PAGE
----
Friday, March 22, 2013

Two new DXCC in 24 hours

The higher your DXCC count, the harder it is to work new ones. At 285, I imagine things are going to get a lot more difficult at the shack of EI2KC from now on. However, the past 24 hours has bucked the trend, because I worked not one, but two new DXCCs in that period.

Yesterday morning, while unsuccessfully trying to bag H40T on 30m CW, I QSYed down the band to find XR0YG (Easter Island) and could hear them so I decided to give it a go. A short time later, I heard that beautiful music wafting through the ether "EI2KC 5NN". That was DXCC #286 for me.
A screen shot showing my XR0YG and T2GM confirmations on LoTW
This morning, I got a text message from another ham friend at 6.45am saying "H40T on 7015, up 2, gud sig".  So I got straight out of bed and headed down to the shack, putting the equipment on (and the kettle) while still getting dressed!! Sure enough, I could hear H40T on that QRG, and could hear that he was working around two to three KCs up.

With the linear warmed up, I hit the ground running. At 7.06am, I heard "KC 5NN" but did not respond in case it wasn't me. A second later I heard "EI2KC 5NN" so I have him "RR EI2KC 5NN TU" and I had DXCC #287 in the log. What a great pleasure!! I was the last one in the log before they went QRX/QRT. They disappeared off 30m CW a few minutes later shortly after I started trying them there.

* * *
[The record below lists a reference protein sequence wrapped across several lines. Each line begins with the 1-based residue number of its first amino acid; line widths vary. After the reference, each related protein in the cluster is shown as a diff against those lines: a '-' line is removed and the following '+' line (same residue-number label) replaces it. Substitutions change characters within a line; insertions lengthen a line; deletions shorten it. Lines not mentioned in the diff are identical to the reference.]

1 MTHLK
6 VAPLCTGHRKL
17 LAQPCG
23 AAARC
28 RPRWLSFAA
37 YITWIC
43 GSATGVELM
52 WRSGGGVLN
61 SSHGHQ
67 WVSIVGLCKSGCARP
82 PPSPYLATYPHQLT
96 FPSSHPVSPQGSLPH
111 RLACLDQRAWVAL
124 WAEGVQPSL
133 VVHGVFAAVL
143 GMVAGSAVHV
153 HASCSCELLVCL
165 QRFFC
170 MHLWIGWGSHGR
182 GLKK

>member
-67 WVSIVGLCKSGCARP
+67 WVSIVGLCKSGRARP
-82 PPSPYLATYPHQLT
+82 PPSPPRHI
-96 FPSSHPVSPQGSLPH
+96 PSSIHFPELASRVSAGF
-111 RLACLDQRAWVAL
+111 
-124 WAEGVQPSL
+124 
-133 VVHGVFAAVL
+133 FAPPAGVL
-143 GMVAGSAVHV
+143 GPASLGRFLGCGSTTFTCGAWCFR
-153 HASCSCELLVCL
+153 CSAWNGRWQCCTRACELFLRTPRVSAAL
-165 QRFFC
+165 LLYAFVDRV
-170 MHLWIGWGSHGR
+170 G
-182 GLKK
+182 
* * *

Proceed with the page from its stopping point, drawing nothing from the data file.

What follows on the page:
I am both astonished and delighted to see that XR0YG has already confirmed our QSO yesterday on ARRL's Logbook of the World (LoTW). Really impressed with that. I also have confirmation of my first QSO with T2GM Tuvalu on 30m CW, and am awaiting two further confirmations for 20m and 17m.

Anyway, two new ones in 24 hours is a rare achievement these days. I will try the XR0YG dxpedition on other bands if I get the chance but I have a busy weekend ahead and may not get anywhere near the radios...

1 comment:

  1. Hi Anthony,

    I've been reading your blog for a while and it has inspired me to get a licence myself and eventually buy a radio.. I've asked this question around in forums but no-one can really answer, maybe you can?

    I'm reading "Advance! The Full Licence Manual" by RSGB and the Author of the book often mentions that formulas, band plans, licencing conditions booklets and other valuable materials are made available for candidates during an exam. Is that the case in Ireland as well or do I have to memorize them?


All comments are moderated - so spam will not get through.